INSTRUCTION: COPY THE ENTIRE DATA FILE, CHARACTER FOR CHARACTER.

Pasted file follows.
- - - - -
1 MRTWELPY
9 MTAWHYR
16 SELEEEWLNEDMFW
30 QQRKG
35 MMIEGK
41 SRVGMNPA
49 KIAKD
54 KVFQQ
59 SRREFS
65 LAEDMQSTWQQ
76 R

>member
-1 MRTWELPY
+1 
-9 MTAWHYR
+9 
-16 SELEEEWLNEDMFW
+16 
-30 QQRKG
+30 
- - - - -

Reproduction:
1 MRTWELPY
9 MTAWHYR
16 SELEEEWLNEDMFW
30 QQRKG
35 MMIEGK
41 SRVGMNPA
49 KIAKD
54 KVFQQ
59 SRREFS
65 LAEDMQSTWQQ
76 R

>member
-1 MRTWELPY
+1 
-9 MTAWHYR
+9 
-16 SELEEEWLNEDMFW
+16 
-30 QQRKG
+30 